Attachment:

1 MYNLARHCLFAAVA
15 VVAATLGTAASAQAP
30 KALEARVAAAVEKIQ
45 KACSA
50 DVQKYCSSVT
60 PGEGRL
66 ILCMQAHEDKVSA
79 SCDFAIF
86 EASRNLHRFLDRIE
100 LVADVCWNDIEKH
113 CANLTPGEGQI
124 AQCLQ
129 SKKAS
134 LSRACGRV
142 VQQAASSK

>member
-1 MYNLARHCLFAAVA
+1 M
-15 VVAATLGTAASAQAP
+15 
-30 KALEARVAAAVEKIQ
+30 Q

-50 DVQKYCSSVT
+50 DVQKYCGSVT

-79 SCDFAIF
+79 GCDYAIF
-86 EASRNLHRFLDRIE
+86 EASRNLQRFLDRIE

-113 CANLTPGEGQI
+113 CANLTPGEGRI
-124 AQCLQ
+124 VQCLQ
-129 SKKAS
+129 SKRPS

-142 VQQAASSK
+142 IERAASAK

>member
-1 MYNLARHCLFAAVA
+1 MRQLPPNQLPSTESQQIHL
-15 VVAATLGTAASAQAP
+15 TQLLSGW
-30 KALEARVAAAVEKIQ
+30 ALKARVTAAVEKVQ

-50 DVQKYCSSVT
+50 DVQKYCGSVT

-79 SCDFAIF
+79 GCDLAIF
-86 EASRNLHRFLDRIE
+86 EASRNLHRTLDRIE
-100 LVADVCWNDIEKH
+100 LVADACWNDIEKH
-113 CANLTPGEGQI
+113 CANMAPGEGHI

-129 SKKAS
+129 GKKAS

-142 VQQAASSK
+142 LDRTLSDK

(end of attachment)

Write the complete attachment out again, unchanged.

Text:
1 MYNLARHCLFAAVA
15 VVAATLGTAASAQAP
30 KALEARVAAAVEKIQ
45 KACSA
50 DVQKYCSSVT
60 PGEGRL
66 ILCMQAHEDKVSA
79 SCDFAIF
86 EASRNLHRFLDRIE
100 LVADVCWNDIEKH
113 CANLTPGEGQI
124 AQCLQ
129 SKKAS
134 LSRACGRV
142 VQQAASSK

>member
-1 MYNLARHCLFAAVA
+1 M
-15 VVAATLGTAASAQAP
+15 
-30 KALEARVAAAVEKIQ
+30 Q

-50 DVQKYCSSVT
+50 DVQKYCGSVT

-79 SCDFAIF
+79 GCDYAIF
-86 EASRNLHRFLDRIE
+86 EASRNLQRFLDRIE

-113 CANLTPGEGQI
+113 CANLTPGEGRI
-124 AQCLQ
+124 VQCLQ
-129 SKKAS
+129 SKRPS

-142 VQQAASSK
+142 IERAASAK

>member
-1 MYNLARHCLFAAVA
+1 MRQLPPNQLPSTESQQIHL
-15 VVAATLGTAASAQAP
+15 TQLLSGW
-30 KALEARVAAAVEKIQ
+30 ALKARVTAAVEKVQ

-50 DVQKYCSSVT
+50 DVQKYCGSVT

-79 SCDFAIF
+79 GCDLAIF
-86 EASRNLHRFLDRIE
+86 EASRNLHRTLDRIE
-100 LVADVCWNDIEKH
+100 LVADACWNDIEKH
-113 CANLTPGEGQI
+113 CANMAPGEGHI

-129 SKKAS
+129 GKKAS

-142 VQQAASSK
+142 LDRTLSDK